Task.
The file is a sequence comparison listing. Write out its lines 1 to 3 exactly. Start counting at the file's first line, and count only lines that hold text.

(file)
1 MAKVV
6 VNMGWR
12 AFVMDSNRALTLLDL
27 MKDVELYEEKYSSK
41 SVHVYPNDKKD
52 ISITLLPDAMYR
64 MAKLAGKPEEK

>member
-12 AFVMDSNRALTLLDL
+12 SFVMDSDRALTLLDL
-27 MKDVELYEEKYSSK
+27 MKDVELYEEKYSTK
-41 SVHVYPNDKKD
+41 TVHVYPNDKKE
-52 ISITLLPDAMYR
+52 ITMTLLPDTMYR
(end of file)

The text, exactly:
1 MAKVV
6 VNMGWR
12 AFVMDSNRALTLLDL